President Donald Trump fired the acting attorney general, Sally Q. Yates, after she refused to perform her duty to defend the legality of his temporary ban on immigrants from terrorist-spawning countries. The purpose of Mr. Trump’s executive order was to help protect Americans from terrorist attacks. Trump has said existing vetting procedures were flimsy and inadequate, and he wants to see strict vetting procedures in place before he lifts the ban.
Ms. Yates’s grandstanding for the media exacerbated her failure to do her job. Mr. Trump had elevated her to acting attorney general pending the drawn out confirmation of Jeff Sessions as attorney general. Instead of turning down Mr. Trump’s offer privately and civilly, she chose to accept his offer, then air out her disagreement with him on immigration policy publicly.
The Declaration states the People may institute a government built on the principles and forms of power “most likely to effect their safety and happiness.” The Constitution echoes and builds on that when it says its purpose is “to form a more Union, establish Justice, insure domestic Tranquility, provide for the common defense, promote the general Welfare, and secure the blessings of Liberty to ourselves and our Posterity… .”
Article II, Section 1 of the Constitution grants the president “the executive Power”. Section 2 names him the Commander-in-Chief. Section 3 makes it the president’s duty to “take Care that the Laws be faithfully executed”.
The president not only has the authority to see our duly enacted immigration laws executed, he has the duty to do so. Nothing in the immigration law and the president’s execution of it violates statutory or constitutional law. If a ban on immigration from violent or ideologically violent countries in the world obtains the defense, safety, and tranquility of the American people, then it is lawful.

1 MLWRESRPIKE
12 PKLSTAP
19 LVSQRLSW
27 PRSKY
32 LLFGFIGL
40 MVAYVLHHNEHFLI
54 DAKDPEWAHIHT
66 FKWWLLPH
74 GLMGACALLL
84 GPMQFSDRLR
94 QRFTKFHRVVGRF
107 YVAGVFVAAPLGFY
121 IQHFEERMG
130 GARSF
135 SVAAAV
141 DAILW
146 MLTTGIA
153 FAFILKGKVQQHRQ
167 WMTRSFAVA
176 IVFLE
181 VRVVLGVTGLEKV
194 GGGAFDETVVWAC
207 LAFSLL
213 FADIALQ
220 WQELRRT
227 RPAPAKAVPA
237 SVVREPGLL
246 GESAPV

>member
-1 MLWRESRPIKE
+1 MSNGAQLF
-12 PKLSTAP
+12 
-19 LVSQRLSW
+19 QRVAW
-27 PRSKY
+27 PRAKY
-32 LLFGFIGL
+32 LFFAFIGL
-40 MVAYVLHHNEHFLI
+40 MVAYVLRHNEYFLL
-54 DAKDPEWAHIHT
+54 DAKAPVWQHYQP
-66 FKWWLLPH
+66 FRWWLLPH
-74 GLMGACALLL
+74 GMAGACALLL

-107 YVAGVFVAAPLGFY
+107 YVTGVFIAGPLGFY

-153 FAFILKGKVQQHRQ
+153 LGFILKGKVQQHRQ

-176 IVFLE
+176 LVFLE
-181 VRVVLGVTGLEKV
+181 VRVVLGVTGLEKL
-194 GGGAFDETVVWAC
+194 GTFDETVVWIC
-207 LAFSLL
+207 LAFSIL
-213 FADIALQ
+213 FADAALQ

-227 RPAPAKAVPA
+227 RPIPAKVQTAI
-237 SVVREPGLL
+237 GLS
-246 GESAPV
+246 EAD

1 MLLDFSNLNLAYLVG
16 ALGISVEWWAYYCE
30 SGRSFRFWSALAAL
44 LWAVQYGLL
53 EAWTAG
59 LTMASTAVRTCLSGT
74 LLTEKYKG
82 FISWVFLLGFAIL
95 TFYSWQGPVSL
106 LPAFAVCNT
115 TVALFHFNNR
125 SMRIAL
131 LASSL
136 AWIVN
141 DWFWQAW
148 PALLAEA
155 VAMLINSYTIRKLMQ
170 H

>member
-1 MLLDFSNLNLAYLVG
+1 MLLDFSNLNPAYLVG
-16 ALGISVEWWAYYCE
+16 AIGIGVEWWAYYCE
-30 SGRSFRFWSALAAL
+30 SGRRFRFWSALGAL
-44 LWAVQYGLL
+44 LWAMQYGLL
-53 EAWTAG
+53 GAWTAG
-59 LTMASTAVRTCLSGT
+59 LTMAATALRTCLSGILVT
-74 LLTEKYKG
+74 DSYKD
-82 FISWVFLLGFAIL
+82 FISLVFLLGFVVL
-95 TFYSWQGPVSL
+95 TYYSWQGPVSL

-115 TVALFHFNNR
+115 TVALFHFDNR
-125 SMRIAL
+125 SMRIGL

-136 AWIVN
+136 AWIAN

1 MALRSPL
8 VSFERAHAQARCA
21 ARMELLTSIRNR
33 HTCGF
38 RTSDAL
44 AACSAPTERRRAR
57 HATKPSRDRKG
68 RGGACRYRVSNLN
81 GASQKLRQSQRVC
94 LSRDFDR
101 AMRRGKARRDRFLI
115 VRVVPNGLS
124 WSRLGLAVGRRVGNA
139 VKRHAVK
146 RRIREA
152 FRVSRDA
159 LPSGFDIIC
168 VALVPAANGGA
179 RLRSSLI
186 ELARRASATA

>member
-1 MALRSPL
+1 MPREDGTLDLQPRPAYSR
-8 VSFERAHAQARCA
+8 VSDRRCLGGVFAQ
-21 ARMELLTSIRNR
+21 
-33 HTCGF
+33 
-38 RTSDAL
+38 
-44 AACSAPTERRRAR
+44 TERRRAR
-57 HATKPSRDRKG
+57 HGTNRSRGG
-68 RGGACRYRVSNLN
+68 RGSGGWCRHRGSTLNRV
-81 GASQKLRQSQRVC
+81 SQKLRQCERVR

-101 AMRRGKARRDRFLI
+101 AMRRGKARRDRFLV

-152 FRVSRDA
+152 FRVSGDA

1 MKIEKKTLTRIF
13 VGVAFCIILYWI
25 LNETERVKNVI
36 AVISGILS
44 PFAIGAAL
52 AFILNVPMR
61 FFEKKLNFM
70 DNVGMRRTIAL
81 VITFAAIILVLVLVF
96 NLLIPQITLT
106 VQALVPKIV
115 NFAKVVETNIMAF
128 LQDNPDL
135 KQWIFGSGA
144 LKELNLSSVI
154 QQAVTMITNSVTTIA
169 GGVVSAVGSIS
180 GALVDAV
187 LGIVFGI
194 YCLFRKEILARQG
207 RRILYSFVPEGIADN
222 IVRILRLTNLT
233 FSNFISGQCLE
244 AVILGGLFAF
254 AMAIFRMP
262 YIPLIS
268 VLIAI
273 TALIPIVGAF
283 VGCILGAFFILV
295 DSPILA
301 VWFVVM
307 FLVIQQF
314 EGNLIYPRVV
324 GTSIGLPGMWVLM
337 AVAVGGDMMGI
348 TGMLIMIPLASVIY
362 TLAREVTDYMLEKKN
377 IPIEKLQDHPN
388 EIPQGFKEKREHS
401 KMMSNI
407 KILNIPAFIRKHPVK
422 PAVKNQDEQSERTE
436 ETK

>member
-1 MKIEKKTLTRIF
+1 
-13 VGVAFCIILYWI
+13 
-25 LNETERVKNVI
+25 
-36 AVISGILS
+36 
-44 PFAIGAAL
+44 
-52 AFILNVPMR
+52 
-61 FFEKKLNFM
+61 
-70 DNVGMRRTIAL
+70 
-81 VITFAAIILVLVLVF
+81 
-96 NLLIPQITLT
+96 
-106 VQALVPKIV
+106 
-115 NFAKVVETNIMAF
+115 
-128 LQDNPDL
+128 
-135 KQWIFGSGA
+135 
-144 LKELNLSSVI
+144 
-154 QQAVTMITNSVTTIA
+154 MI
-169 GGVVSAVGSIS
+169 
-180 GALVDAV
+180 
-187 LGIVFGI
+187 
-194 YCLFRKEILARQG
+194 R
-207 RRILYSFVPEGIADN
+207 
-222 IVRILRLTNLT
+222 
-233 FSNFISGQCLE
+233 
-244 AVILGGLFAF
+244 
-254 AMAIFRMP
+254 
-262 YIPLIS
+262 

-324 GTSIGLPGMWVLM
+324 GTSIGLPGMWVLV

When Ms. Yates complained she could not defend Mr. Trump’s ban, she had to defend her warrantless position by asserting she had “to do the right thing.” It’s an irony, because so many people have argued for the severance of law from morality. While I would agree that morality must be weighed when reflecting on law and policy in regard to fundamental questions, prudence and pragmatism play their roles in others.
Do citizens and foreigners own the same privileges, rights, and responsibilities under American law? No. That would be absurd. The government was instituted of the people, by the people, for the people, the people being the citizens. The only way for a foreigner to appropriate the rights, privileges, and responsibilities under American law is to become American, and that means rejecting what he or she was and his or her allegiances. It means accepting what an American is and what our way is as a body politic and as a culture.
Finally, let’s deal with the claim that we cannot ban Muslims from entering the country. The proponents of this position cite two reasons: first, it constitutes a religious test; second, it will inflame terrorist passions and make them terrorize more.